We would like to ensure that neurologists from every generation — whether millennials, generation Xers, or baby boomers — can access the articles in the way that suits them best. Neurology Today will continue to publish a print issue twice a month. However, in order to truly live up to our title, Neurology Today, we will work toward ensuring that articles are available on a more timely, real-time basis through our digital platforms.
We are in the process of initiating a major redesign of the print publication and the website and are using this opportunity to rethink how often we update the content. We will also be working on developing a more streamlined topical collection of articles and introducing new ways to engage our readers. We will raise the profile of our nearly daily Neurology Today news blog and increase opportunities for social media interactivity. We hope to improve the functionality of the Neurology Today app to allow for push notifications of breaking news as well as individualization of content delivery based on pre-defined interests. We would also like to increase our pipeline of short and engaging podcasts to complement our print coverage.
I am excited to be working with a great team of colleagues who will assist me in the day-to-day work of this publication. Dr. Avitzur, editor-in-chief of the AAN patient magazine, Neurology Now, and medical director of Consumer Reports, is staying on as an associate editor. She will focus on practice management issues, wellness, and social media. And as Drs. Holloway and Tyler move on, I have recruited two new associate editors: Barney J. Stern, MD, FAAN, an internationally recognized stroke neurologist, to oversee our clinical neurology coverage, and Deborah Hall, MD, PhD, FAAN, a highly-regarded physician-scientist, movement disorders neurologist, and medical educator, to guide our clinical and translational science coverage. Look for some new names on our editorial board in this issue; they represent expanded and specific subspecialties of neurology, to provide perspective as well as content expertise.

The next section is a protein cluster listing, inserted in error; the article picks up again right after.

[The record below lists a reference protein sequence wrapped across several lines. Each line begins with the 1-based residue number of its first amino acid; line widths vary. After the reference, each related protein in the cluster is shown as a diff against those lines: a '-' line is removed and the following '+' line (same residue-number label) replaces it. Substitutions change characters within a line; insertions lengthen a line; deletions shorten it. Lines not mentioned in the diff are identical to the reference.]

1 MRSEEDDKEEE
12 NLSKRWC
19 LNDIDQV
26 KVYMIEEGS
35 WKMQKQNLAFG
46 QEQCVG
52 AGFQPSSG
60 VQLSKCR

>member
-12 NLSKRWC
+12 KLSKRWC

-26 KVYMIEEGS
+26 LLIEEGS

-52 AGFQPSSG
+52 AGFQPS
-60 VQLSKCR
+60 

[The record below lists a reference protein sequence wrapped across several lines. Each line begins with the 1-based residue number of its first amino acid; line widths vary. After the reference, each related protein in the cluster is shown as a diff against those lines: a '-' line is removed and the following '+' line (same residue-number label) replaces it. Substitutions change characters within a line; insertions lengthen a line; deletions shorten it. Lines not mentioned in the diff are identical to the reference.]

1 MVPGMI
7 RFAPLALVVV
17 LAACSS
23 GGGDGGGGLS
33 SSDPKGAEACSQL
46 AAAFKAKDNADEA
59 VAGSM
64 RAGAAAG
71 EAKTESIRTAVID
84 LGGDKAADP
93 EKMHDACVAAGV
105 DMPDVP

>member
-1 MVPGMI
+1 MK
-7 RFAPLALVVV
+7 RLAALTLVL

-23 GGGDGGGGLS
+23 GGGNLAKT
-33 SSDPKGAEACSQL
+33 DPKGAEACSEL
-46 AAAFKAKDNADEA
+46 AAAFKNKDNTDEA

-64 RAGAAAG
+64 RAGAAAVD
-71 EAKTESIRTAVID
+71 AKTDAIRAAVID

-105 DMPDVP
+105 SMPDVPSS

It is a very exciting time to practice neurology. It is also a somewhat overwhelming time! Many of the scientific advances of the past few decades are rapidly reaching the bedside, and it is difficult to find the time to stay abreast of what is really important. It is my sincere hope that Neurology Today will be your go-to resource for what you need to know and when you need to know it — available in the best formats to suit your individual learning style. I look forward to your feedback and would love to hear your ideas!
Dr. Safdieh, who assumed the position of Neurology Today editor-in-chief on July 1, is the Louis and Rachel Rudin Foundation Education Scholar, vice chairman of neurology for education, and associate professor of neurology at Weill Medical College of Cornell University in New York City.